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contiki last won the day on October 25 2016

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  1. I'm sorry for the extremely delayed answer but I just saw it. Here's an alternative approach in case the requested clarification is still pending. It all depends on the scale of implementation: Regional (smaller than 1/25.000, ie. 1/50.000 etc), Local (greater than 1/25.000, ie. 1/10.000, 1/5.000) or even site-specific (greater than 1/5.000, ie 1/2.500 ,1/1000 etc) Data accuracy (especially regarding elevation) define in any cases the accuracy of outputs. I would suggest a two step procedure: use morphological models to define "flood prone" areas; for instance the Topographic Wetness Index or TWI. References: Beven, K. J., and M. J. Kirkby. "A physically based, variable contributing area model of basin hydrology/Un modèle à base physique de zone d'appel variable de l'hydrologie du bassin versant." Hydrological Sciences Journal 24.1 (1979): 43-69. Sørensen, R., U. Zinko, and J. Seibert. "On the calculation of the topographic wetness index: evaluation of different methods based on field observations." Hydrology and Earth System Sciences Discussions 2.4 (2005): 1807-1834. [12] Boehner, J., Koethe, R. Conrad, O., Gross, J., Ringeler, A., Selige, T.: Soil Regionalisation by Means of Terrain Analysis and Process Parameterisation. In: Micheli,E., Nachtergaele,F., Montanarella,L.[Ed.]: Soil Classification 2001. European Soil Bureau, Research Report No. 7, EUR 20398 EN, Luxembourg. pp.213-222, 2002 Manfreda S., Di Leo M., Sole A.: Detection of Flood-Prone Areas Using Digital Elevation Models. Journal of Hydrologic Engineering, 16 (10):781-790, 2011, (2011). Rafael De Risi (2013): “A Probabilistic bi-scale framework for Urban Flood Risk Assessment, PhD Thesis, Dept. of Structures for Engineering and Architecture, University of Naples Federico II, p.198, Naples. Papatheodorou K., Tzanou E., Ntouros K. "Flash Flood Hazard Prevention using Morphometric and Hydraulic models. An example implementation. "International Congress on “Green Infrastructure and Sustainable Socities/Cities” GreInSus’ 2014. Maftei C., Papatheodorou K., Flash flood prone area assessment using geomorphologic and hydraulic models, Journal of Environmental Protection and Ecology (JEPE), Vol. 16(1), pp. 63-75, ISSN 1311-5065, 2015. This procedure provides QUALITATIVE outputs; ie. consider the output as a map of the gradually flooded areas with increasing amounts of storm water. Data required include ONLY topography and the methodology provides reliable outputs with an accuracy relative to the input topographic data (the greater the scale the more accurate - but it's about defining susceptibility and NOT hazard). In case topographic maps of a large scale (1/2.500 or greater....1/1000 etc) are not available, this stage will help you focus in specific "Flood Prone" areas where (2nd stage) you are going to need large scale topo maps, in order to assess flooding parameters (re- occurrence period, flood water flow velocity, flood extend and flood depth). All these parameters will help you define the level of damage in the area. Data requirements for this 2nd stage, which can be implemented using HEC-RAS, also include rainfall intensity (and manning coeffcients). For the implementation, I would suggest using QGIS or ArcGIS for the 1st stage, since both include plug-ins to create HEC-RAS geometries (cross sections). To my opinion QGIS is far more efficient and stable.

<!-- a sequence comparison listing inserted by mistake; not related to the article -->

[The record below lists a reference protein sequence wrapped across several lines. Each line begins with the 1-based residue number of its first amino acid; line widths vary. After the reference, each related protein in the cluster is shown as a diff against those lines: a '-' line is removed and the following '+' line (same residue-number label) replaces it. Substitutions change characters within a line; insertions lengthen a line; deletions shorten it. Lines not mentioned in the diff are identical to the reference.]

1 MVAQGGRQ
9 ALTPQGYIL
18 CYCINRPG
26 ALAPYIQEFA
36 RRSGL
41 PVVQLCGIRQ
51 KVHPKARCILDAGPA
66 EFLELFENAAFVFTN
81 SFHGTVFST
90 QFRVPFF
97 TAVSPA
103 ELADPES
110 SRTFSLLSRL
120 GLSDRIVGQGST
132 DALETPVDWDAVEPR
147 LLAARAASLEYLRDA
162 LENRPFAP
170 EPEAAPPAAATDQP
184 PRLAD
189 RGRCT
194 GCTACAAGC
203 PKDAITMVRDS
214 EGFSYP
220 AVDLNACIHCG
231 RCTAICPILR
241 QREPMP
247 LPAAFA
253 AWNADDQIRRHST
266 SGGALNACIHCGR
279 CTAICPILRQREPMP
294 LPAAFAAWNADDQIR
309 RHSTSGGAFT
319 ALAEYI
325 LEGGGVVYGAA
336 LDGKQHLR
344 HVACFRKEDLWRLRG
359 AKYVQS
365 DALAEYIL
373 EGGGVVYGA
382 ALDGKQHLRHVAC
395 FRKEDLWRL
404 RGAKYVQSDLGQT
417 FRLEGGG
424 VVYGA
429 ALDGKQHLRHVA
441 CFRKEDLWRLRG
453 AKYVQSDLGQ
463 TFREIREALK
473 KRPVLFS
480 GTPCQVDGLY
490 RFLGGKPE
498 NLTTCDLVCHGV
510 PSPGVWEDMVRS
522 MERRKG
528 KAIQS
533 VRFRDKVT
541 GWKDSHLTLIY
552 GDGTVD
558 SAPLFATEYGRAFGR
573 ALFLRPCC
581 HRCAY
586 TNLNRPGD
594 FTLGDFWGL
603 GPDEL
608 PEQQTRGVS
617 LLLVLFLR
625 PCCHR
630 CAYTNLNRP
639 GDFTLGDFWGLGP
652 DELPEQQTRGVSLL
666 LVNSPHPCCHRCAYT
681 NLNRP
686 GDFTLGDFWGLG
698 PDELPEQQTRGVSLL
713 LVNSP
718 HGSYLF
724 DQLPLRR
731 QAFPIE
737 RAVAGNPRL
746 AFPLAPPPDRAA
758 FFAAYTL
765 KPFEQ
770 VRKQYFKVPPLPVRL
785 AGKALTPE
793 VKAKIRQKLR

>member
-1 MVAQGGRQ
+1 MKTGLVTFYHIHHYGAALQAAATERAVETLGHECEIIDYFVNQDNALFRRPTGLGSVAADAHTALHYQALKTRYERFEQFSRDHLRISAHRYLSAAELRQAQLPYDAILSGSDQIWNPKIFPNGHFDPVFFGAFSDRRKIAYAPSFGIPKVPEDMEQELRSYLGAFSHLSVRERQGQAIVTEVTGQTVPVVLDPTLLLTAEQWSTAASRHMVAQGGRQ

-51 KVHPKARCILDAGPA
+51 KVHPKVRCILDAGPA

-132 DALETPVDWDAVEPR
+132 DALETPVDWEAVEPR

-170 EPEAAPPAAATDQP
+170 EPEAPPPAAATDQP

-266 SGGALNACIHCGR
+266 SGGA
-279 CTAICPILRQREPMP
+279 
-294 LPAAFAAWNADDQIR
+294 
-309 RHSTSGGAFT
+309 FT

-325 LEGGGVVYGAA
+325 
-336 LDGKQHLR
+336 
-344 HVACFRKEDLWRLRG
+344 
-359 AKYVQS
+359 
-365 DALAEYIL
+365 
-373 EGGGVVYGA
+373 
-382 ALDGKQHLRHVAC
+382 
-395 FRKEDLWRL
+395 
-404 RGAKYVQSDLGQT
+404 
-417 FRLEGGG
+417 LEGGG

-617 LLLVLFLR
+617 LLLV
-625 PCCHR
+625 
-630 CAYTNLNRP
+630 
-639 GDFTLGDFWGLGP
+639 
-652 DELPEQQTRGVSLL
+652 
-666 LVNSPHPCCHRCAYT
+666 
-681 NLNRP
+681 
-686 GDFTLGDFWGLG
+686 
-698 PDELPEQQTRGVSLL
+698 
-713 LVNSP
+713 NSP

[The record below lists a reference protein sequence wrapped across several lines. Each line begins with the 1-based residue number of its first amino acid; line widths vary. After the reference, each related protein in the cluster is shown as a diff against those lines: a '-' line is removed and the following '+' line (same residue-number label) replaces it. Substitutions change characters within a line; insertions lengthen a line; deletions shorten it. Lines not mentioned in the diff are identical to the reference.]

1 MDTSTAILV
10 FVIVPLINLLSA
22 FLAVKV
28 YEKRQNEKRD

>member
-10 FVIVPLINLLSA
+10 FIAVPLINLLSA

2. There has been a lot of literature around this matter. Just google "lineament algorithm" or "lineament detection" and you'll find a whole lot of it. To my opinion, you'd better proceed with visual inspection and interpretation and in that case there's also a lot of literature too, regarding FCCs, band ratios and processes that "reveal" abrupt changes which correspond to lineaments.
  3. It will work but you MUST have taken the photographs in a way that there is the SAME COMMON area in PAIRS of them (the pairs you will use to create a stereoscopic view-a real 3D solid). So, by taking photos with an overlapping area of about 60% of each photo will give you the ability to use, not just pairs but, series of them to create real 3D representations of the ground surface. Computer memory and processing power will be the limits of the 3D area you can produce each time.
  4. GPR data have to be processed first (filtered, enhanced), then converted to image files (jpg, bmp, tif etc) and only then you can import those images as "slices" in some software that can create 3D representations using those "slices". An alternative solution is to define coordinates in every "slice" (relative will do) and use the nviz module of GRASS GIS to make a 3D representation of those "slices" (GPR recordings).
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